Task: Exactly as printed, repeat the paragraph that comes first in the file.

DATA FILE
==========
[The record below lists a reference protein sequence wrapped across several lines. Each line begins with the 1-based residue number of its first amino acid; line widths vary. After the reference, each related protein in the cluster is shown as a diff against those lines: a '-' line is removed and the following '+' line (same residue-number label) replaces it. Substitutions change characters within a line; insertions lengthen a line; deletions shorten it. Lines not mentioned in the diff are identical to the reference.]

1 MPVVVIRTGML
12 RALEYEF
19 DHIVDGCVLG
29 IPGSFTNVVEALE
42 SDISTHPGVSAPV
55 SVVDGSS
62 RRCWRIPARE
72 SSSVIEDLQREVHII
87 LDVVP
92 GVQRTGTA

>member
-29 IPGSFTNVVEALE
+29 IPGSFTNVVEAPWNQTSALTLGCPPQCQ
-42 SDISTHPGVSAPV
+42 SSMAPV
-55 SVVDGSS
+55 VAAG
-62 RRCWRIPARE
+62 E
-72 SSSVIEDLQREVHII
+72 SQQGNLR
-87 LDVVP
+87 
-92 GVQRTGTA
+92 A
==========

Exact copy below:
[The record below lists a reference protein sequence wrapped across several lines. Each line begins with the 1-based residue number of its first amino acid; line widths vary. After the reference, each related protein in the cluster is shown as a diff against those lines: a '-' line is removed and the following '+' line (same residue-number label) replaces it. Substitutions change characters within a line; insertions lengthen a line; deletions shorten it. Lines not mentioned in the diff are identical to the reference.]